Jacky in the Kingdom of Women, "a romantic comedy that throws appearances into question"
In the republic of Bubunne, it’s the women who hold power and go to war, while the men wear the veil and do the housework. Jacky has the same fantasy as all the bachelors in the country: marry the Colonel and have lots of daughters with her. But when a great ball is organised to find her a husband, things get a lot worse for Jacky: abused by his step-family, he sees his dream gradually slip away. Released on French screens in early 2014, Jacky in the Kingdom of Women by Franco-Syrian Riad Sattouf will be available on VoD in Europe at the start of September in the Comedies à la Carte collection. A look back at some of the principal elements of this politically incorrect comedy
Jacky, from Pascal Brutal to Cinderella
Jacky in the Kingdom of Women is based on “a short story published in 2005 in my comic book series Pascal Brutal (whose hero is a macho man), and on Cinderella”, the director confided. “Like all children, I wondered: why doesn't Cinderella rebel against her family, which mistreats her? Why, when she finally runs away, does she still try to go to the ball like everyone else? Why are there so many girls at the disposal of one sole Prince Charming? When I asked these questions, I was told: because that's the way life is. So I wanted to make my own version of Cinderella”.
A 5 star cast
Several big stars of the French screen take part in the film: beside rising star Vincent Lacoste in the title role of Jacky, appear Charlotte Gainsbourg (Nymphomaniac) and director Michel Hazanavicius (Oscar winning film The Artist), as well as Noémie Lvosvky, Anémone, Didier Bourdon and Valérie Bonneton (who appeared in Supercondriaque by Dany Boon, on VoD in the Comedies à la Carte collection in 2015).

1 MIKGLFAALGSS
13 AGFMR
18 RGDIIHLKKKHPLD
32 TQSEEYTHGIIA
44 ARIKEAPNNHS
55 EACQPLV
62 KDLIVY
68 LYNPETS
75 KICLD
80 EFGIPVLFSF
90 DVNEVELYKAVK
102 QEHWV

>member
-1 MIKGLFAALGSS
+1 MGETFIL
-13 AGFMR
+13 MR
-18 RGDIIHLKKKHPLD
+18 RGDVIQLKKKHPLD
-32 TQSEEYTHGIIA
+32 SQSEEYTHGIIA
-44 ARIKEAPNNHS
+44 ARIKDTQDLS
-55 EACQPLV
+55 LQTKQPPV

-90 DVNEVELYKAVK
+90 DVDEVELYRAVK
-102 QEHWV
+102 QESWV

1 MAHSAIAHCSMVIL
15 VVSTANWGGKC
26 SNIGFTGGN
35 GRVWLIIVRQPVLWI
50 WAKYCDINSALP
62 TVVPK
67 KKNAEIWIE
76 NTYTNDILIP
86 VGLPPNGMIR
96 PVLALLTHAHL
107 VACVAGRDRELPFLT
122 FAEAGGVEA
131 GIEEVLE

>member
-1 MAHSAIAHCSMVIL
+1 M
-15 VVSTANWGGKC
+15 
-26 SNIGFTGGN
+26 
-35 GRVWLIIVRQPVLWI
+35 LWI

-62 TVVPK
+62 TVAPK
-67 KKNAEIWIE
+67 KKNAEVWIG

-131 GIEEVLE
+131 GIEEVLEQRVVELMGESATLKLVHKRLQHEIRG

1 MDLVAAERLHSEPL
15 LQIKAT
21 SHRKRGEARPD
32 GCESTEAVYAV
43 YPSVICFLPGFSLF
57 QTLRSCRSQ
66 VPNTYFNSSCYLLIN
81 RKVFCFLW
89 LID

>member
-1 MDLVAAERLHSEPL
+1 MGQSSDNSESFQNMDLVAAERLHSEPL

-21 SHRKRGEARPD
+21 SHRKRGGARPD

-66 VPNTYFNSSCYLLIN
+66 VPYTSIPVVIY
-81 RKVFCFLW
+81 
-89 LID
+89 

"How would our world seem to us if we switched the roles?"
This is the question which Sattouf asks of himself in the film, where the men, who are sensitive and gentle, stay at home and cover themselves up while the women give the orders and fantasize about them, regarding them as sex objects. “In my film, the "veilery" is no different from a dress”, the director explains. “It separates the sexes and makes them uniform. This is not specific to the Muslim world! It corresponds to the social and legal organization of human relationships found all over the world. It is called the patriarchy, the authority of men over women. This is the subject of my film”. The director continues: “When I came up with the idea of veiling the characters, the aim was to minimise their virility. The costume renders the man submissive. They are forced to change their gestures, to bend. And their faces stick out so much, it really transforms their personality.
A filmic world
Jacky in the Kingdom of Women is truly a filmic world of its own, where the matriarchal dictatorship is depicted in various ways, including costumes, language, alphabet and scenery. “Important and authoritative words are feminized. It was important to show how sexual domination operates via language. I also wanted a specific alphabet. The Bubunne alphabet is marked by uniformity, violence, a certain ambiance”, the director says, adding that “I decided to shoot in Georgia because we needed realistic sets. I wanted things to look as genuine as possible. The country has many vestiges of communism right in the middle of the countryside. Ideally, I'd like to have shot the film in North Korea.
Riad Sattouf, a man of many talents
Jacky in the Kingdom of Women is Riad Sattouf’s second feature film after The French Kissers (2009 Cannes Directors’ Fortnight, 2010 Cesar for Best First Feature Film). However the screenwriter/director is primarily a comic book author who has received much praise from both public and critics. His autobiographical series The Arab of the Future won the Golden Wildcat at the 2015 Angoulême Comics Festival.
Jacky in the Kingdom of Women - trailer:
02 September 2016, by Cineuropa